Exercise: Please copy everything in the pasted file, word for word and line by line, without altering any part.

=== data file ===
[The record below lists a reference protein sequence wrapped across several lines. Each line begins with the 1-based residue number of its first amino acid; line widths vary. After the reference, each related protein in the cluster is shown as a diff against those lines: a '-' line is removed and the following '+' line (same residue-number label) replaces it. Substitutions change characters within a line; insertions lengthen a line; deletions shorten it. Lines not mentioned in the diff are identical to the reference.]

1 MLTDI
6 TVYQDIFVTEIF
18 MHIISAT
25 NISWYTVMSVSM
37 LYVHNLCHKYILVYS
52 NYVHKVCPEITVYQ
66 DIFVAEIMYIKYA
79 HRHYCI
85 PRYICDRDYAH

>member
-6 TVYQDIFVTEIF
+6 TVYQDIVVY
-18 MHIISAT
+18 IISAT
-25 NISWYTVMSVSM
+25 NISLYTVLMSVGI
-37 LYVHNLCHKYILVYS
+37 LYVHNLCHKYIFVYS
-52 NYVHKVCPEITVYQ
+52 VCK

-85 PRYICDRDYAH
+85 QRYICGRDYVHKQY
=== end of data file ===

[The record below lists a reference protein sequence wrapped across several lines. Each line begins with the 1-based residue number of its first amino acid; line widths vary. After the reference, each related protein in the cluster is shown as a diff against those lines: a '-' line is removed and the following '+' line (same residue-number label) replaces it. Substitutions change characters within a line; insertions lengthen a line; deletions shorten it. Lines not mentioned in the diff are identical to the reference.]

1 MLTDI
6 TVYQDIFVTEIF
18 MHIISAT
25 NISWYTVMSVSM
37 LYVHNLCHKYILVYS
52 NYVHKVCPEITVYQ
66 DIFVAEIMYIKYA
79 HRHYCI
85 PRYICDRDYAH

>member
-6 TVYQDIFVTEIF
+6 TVYQDIVVY
-18 MHIISAT
+18 IISAT
-25 NISWYTVMSVSM
+25 NISLYTVLMSVGI
-37 LYVHNLCHKYILVYS
+37 LYVHNLCHKYIFVYS
-52 NYVHKVCPEITVYQ
+52 VCK

-85 PRYICDRDYAH
+85 QRYICGRDYVHKQY